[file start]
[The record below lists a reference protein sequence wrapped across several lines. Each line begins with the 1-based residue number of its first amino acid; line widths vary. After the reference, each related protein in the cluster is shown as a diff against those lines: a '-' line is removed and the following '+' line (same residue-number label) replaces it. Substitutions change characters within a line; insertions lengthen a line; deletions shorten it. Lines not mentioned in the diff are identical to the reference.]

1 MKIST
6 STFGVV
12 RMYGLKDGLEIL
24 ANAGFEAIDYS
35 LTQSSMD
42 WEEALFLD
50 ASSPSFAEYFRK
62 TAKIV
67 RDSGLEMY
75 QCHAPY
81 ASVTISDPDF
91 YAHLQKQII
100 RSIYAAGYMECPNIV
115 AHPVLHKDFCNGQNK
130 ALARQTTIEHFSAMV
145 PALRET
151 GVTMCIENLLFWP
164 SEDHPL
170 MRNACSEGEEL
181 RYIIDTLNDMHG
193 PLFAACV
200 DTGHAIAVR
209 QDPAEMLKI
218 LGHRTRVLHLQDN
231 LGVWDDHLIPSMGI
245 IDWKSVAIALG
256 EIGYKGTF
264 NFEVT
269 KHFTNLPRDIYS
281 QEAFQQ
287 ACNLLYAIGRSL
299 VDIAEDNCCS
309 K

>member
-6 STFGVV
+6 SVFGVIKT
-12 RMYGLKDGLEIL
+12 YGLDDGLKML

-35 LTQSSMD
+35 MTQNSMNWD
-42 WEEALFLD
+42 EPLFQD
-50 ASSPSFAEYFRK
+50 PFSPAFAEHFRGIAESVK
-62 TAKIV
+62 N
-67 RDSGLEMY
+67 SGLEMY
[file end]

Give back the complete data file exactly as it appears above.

[The record below lists a reference protein sequence wrapped across several lines. Each line begins with the 1-based residue number of its first amino acid; line widths vary. After the reference, each related protein in the cluster is shown as a diff against those lines: a '-' line is removed and the following '+' line (same residue-number label) replaces it. Substitutions change characters within a line; insertions lengthen a line; deletions shorten it. Lines not mentioned in the diff are identical to the reference.]

1 MKIST
6 STFGVV
12 RMYGLKDGLEIL
24 ANAGFEAIDYS
35 LTQSSMD
42 WEEALFLD
50 ASSPSFAEYFRK
62 TAKIV
67 RDSGLEMY
75 QCHAPY
81 ASVTISDPDF
91 YAHLQKQII
100 RSIYAAGYMECPNIV
115 AHPVLHKDFCNGQNK
130 ALARQTTIEHFSAMV
145 PALRET
151 GVTMCIENLLFWP
164 SEDHPL
170 MRNACSEGEEL
181 RYIIDTLNDMHG
193 PLFAACV
200 DTGHAIAVR
209 QDPAEMLKI
218 LGHRTRVLHLQDN
231 LGVWDDHLIPSMGI
245 IDWKSVAIALG
256 EIGYKGTF
264 NFEVT
269 KHFTNLPRDIYS
281 QEAFQQ
287 ACNLLYAIGRSL
299 VDIAEDNCCS
309 K

>member
-6 STFGVV
+6 SVFGVIKT
-12 RMYGLKDGLEIL
+12 YGLDDGLKML

-35 LTQSSMD
+35 MTQNSMNWD
-42 WEEALFLD
+42 EPLFQD
-50 ASSPSFAEYFRK
+50 PFSPAFAEHFRGIAESVK
-62 TAKIV
+62 N
-67 RDSGLEMY
+67 SGLEMY